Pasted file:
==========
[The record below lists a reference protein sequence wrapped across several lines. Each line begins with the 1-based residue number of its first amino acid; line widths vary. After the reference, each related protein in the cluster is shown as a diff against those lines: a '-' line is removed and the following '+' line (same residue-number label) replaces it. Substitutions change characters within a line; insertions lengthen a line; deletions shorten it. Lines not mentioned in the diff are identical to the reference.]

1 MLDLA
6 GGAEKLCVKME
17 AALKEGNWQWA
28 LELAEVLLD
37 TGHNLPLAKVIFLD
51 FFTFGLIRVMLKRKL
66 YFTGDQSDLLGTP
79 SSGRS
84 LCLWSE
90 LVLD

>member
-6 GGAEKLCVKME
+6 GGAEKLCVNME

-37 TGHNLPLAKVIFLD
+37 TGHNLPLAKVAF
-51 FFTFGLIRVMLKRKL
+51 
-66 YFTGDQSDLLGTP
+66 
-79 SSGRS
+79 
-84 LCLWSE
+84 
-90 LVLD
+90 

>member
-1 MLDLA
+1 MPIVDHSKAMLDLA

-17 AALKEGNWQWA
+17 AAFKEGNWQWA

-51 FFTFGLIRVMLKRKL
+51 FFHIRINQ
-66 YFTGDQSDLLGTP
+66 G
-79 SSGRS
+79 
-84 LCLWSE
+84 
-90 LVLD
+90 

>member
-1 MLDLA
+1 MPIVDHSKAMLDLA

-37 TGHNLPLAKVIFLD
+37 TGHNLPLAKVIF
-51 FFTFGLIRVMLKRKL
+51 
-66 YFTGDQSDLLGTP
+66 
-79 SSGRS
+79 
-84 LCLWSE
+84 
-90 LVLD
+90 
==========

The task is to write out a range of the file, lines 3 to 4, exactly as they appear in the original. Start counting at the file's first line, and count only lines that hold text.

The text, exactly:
6 GGAEKLCVKME
17 AALKEGNWQWA